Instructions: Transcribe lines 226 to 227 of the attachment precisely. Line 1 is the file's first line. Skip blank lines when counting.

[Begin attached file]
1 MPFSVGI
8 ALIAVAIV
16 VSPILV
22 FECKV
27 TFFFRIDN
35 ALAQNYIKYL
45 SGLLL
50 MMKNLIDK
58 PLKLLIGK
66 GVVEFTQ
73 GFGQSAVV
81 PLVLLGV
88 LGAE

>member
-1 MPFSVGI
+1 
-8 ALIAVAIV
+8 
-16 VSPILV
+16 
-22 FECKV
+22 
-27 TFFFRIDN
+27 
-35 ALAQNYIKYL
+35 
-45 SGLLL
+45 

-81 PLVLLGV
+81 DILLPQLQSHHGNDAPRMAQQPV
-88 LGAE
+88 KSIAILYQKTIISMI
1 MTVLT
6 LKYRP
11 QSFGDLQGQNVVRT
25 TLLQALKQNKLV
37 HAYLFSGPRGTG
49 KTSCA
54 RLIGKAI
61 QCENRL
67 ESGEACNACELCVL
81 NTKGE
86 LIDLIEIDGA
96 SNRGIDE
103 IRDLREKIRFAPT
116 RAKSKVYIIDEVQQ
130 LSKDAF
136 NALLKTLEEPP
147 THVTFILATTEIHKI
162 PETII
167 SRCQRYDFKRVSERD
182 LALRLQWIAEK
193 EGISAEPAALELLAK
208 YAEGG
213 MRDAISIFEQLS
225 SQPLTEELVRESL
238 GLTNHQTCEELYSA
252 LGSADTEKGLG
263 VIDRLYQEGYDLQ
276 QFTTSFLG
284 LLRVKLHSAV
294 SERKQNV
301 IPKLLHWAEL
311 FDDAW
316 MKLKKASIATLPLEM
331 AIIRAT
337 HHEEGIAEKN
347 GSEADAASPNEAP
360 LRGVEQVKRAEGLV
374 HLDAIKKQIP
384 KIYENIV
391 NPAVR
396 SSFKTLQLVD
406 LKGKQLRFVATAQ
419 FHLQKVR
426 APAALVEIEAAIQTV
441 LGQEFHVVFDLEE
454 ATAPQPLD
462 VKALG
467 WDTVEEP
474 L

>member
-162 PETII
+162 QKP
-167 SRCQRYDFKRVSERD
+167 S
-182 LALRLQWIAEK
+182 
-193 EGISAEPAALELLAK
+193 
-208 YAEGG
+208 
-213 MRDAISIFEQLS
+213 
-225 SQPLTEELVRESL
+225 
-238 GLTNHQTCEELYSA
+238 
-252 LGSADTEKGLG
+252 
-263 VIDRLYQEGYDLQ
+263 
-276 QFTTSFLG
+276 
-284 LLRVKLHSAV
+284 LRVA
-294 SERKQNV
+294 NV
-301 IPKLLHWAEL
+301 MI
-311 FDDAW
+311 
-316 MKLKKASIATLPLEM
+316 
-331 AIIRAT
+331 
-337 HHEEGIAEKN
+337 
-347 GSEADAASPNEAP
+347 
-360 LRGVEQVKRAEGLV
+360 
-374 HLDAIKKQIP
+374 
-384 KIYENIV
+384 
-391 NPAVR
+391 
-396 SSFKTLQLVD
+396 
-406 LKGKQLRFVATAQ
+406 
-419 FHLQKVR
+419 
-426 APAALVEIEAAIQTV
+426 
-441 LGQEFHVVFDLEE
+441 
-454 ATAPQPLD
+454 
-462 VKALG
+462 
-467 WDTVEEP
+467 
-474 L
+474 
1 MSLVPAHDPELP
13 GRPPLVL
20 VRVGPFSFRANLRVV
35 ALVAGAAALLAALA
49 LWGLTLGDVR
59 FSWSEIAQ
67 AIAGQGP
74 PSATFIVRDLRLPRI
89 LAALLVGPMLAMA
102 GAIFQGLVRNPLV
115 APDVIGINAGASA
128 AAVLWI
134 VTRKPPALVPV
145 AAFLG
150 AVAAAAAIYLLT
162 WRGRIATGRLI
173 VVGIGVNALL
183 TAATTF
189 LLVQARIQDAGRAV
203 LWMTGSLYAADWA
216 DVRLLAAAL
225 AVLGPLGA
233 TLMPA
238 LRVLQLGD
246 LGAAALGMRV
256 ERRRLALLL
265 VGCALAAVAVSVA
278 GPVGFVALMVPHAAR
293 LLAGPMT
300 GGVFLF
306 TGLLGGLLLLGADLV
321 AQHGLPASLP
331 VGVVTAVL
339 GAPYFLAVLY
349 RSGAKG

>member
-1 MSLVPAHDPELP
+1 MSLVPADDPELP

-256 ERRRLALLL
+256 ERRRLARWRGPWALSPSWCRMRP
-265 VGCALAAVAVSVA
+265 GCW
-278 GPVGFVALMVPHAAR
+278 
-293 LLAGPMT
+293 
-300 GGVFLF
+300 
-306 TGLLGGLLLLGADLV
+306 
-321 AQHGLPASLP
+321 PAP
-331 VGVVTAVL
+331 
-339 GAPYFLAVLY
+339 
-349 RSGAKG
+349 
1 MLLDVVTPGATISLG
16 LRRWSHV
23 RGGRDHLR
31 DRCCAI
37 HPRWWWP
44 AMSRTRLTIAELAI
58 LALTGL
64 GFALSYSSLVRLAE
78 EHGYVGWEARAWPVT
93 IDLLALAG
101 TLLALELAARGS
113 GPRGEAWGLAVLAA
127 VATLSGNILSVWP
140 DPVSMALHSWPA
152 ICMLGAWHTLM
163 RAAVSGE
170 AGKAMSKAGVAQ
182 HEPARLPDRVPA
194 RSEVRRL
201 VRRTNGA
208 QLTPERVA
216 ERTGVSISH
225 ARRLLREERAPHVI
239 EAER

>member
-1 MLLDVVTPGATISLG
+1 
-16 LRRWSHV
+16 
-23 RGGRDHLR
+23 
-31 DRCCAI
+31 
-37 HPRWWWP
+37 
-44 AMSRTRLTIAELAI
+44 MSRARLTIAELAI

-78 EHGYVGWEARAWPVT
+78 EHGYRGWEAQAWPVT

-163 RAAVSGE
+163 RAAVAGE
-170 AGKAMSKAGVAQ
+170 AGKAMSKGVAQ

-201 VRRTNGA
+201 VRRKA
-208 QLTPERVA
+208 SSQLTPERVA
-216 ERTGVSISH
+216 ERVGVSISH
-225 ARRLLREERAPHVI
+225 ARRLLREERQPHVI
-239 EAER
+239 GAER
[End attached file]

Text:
216 ERTGVSISH
225 ARRLLREERAPHVI